SAN SALVADOR ATENCO, Mexico - Hundreds of machete-wielding farmers protesting
the government's plan to take their land for a new airport outside Mexico City
were on alert for a showdown with police Friday night, a day after taking seven
hostages during clashes that left 30 injured.
With more than 300 riot police stationed in trucks outside the town, a tense calm reigned in San Salvador Atenco, which lies beyond Mexico City's garbage dump about 18 miles outside of the capital.
Masked men wielding machetes, Molotov cocktails, sticks and stones patrolled the streets, ready to fight if the police stormed an auditorium where the hostages were being held.
A resident from San Salvador Atenco sleeps with her machete in hand as people
guard their neighborhood from a possible break in by the federal police Friday,
July 12, 2002, in state of Mexico. Farmers desperate to keep the government from
seizing their land for a new Mexico City airport threatened Friday to spark uprisings
across the country unless police free fellow protesters arrested during an earlier
confrontation with police. (AP Photo/Marco Ugarte)
Mexico State authorities said they had freed three out of 15 farmers arrested in the clashes.
In a news conference late Friday night, the farmers demanded the government annul a decree expropriating their land as a key condition for releasing the hostages and said they would only negotiate with federal, rather than state, authorities.
Some farmers had earlier threatened to kill the hostages, who include local government officials, unless police free two of their leaders and 13 others arrested in violence on Thursday.
But protest leader David Pajaro said the hostages would not be harmed.
"It's up to the government to solve this situation," he said. He said his group was in negotiations with the government but refused to give details.
The crowd was preparing to march on the capital Friday afternoon, but the biggest activity in town was the unloading of two Coca-Cola trucks the farmers hijacked. The crowd guzzled soft drinks and saved the bottles to make Molotov cocktails.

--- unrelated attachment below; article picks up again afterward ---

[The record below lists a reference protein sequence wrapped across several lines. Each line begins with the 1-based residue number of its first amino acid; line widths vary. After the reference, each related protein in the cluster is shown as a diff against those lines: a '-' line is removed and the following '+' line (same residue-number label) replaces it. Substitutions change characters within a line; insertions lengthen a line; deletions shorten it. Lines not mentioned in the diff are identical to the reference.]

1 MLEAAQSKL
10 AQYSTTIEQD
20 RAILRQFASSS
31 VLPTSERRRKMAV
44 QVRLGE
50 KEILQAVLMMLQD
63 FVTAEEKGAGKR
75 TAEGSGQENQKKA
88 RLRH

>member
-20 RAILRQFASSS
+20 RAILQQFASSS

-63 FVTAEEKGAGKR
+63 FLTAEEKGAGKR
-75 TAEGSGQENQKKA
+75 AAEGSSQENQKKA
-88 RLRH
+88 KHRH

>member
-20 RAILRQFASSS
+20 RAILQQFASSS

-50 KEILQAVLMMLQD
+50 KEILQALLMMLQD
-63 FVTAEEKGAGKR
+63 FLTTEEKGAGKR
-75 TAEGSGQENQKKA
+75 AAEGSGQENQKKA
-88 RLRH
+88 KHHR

The hostages, with their hands tied behind their backs, were allowed to talk to reporters and said they were unharmed.
PATIENCE RUNNING OUT
But state officials warned their patience was running out.
"Tolerance and prudence have their limits. They have committed crimes, they have kidnapped people," said Manuel Cadena, interior minister in Mexico State, which circles the capital city and is home to the international airport project.
The federal government announced in October it would expropriate more than 10,000 acres of land to build the new international airport, sparking protests by local farmers.
Residents of San Salvador Atenco and other nearby villages oppose the new airport because they will lose their land. The government has offered compensation but farmers say they will not sell their land at any price.
Transport and Communications Minister Pedro Cerisola on Friday said there was no question the government would budge from its plans to build the new airport in the area.
Protests against the airport turned violent Thursday with clashes in San Salvador Atenco and the nearby town of Santa Catarina.
Thirty people were reported injured, including several police. At least one police officer was attacked with a machete and another two seriously injured.
Farmers used cars and trucks to block a major highway and other roads into the area and torched several vehicles, including at least three police cars Thursday.
Friday the protests were calmer.
"We are not going to give up this battle. We will go on, come what may," said one protester who did not give her name.
The proposed six-runway, $2 billion airport is the biggest public works project to be announced by the government of President Vicente Fox since it took office in December 2000.
Mexico City's current airport has only two main runways and cannot be expanded
because it lies in a busy urban area.
©2002 Reuters Ltd